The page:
Richard, Count of Évreux

Richard, Count of Évreux (c.1015-1067) was a powerful Norman nobleman during the reign of William Duke of Normandy.

Richard d'Evreux
Count of Évreux
Reign1037 - 1067
Bornc. 1015
Diedc. 1067
BuriedFontenelle Abbey, Monastery of Saint-Wandrille
Noble familyHouse of Normandy
FatherRobert II, Archbishop of Rouen, Count of Évreux
MotherHarleve of Rouen


Richard was the eldest son of Robert II Archbishop of Rouen and Count of Évreux and Herleva.[1] Richard donated a mill at Evreux to the abbey of Jumièges by charter dated [26 Mar 1038/14 Apr 1039].[2] In a charter of King William I, Richard is confirmed as having been a benefactor to that abbey.[2] Richard and his wife, Godechildis, founded Saint-Sauveur d´Evreux.[3] As Count of Evreux, he donated the church of Gravigny to Sainte-Trinité de Rouen, dated [1052/66]. Richard donated the tithe of a town to the abbey of Saint-Taurin.[4]

Some report him as taking part in the battle of Hastings on 14 Oct 1066, but it is unlikely due to his advanced age and death the next year. His son, William, was one of the few known companions of William the Conqueror at the Battle of Hastings in 1066.[5] William contributed 80 ships to the invasion of England in 1066, appearing as Count of Évreux.[6] Richard died in 1067.[7]


Richard married, after 1040, Godehildis (or Adelaide) Ramon, the widow of Roger I of Tosny.[1][a]

Richard and Godehildis had the following issue:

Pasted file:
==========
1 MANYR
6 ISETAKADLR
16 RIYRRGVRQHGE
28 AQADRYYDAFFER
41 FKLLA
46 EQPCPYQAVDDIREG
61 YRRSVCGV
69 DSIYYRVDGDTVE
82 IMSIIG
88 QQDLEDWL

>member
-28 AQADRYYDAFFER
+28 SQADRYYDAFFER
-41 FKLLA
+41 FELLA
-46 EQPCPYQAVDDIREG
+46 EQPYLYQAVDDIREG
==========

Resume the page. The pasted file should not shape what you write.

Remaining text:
1. ^ de Jumièges records the marriage of the widow of "Roger du Ternois" and "Richard comte d'Evreux et fils de Robert l'archevêque". The Miracles of Sainte-Foy recount her being cured of a serious illness by miracle, when she was still married to her first husband. Henry I King of England confirmed the foundation of Conches by "Rogerius senior de Toenio et filius eius Radulphus senex et Radulphus juvenis filius prædicti Radulphi senis et Rogerius filius Radulphi juvenis", quoting the donation by "Godehildis comitissa Ebroicæ civitatis, quondam uxor Rogerii de Totteneio" with the consent of "seniore meo comite Richardo", dated to [1130][1878]. "Richardus, archipræsulis Roberti filius…et uxor mea Godehyldis" founded Saint-Sauveur d´Evreux, in which "Godehylde filia mea" became a nun, by undated charter[1879].[8]


  1. ^ a b van Houts 2000, p. 293.
  2. ^ a b Tabuteau 1988, p. 129.
  3. ^ Bates 1982, p. 115.
  4. ^ Potts 1997, p. 68.
  5. ^ George Edward Cokayne, The complete peerage; or, a history of the House of lords and all its members from the earliest times, Volume XII, Part 1, ed. Geoffrey H. White (London: The St. Catherine Press, Ltd., 1953), Appendix L, pp. 47-8
  6. ^ van Houts 1988, p. 179.
  7. ^ a b c Power 2004, p. 498.
  8. ^ van Houts 2000, p. 215.
  9. ^ Searle 1988, p. 262.


  • Bates, David (1982). Normandy before 1066. Longman.
  • van Houts, Elisabeth (1988). "The Ship List of William the Conqueror". In Brown, R. Allen (ed.). Anglo-Norman Studies X; Proceedings of the Battle Conference 1987. The Boydell Press.
  • van Houts, Elisabeth, ed. (2000). The Normans in Europe. Manchester University Press.
  • Potts, Cassandra (1997). Monastic revival and regional identity in early Normandy. The Boydell Press.
  • Power, Daniel (2004). The Norman Frontier in the Twelfth and Early Thirteenth Centuries. Cambridge University Press.
  • Searle, Eleanor (1988). Predatory Kinship and the Creation of Norman Power, 840-1066. University of California Press.
  • Tabuteau, Emily Zack (1988). Transfers of Property in Eleventh-century Norman Law. University of North Carolina Press.

Preceded by Count of Évreux
Succeeded by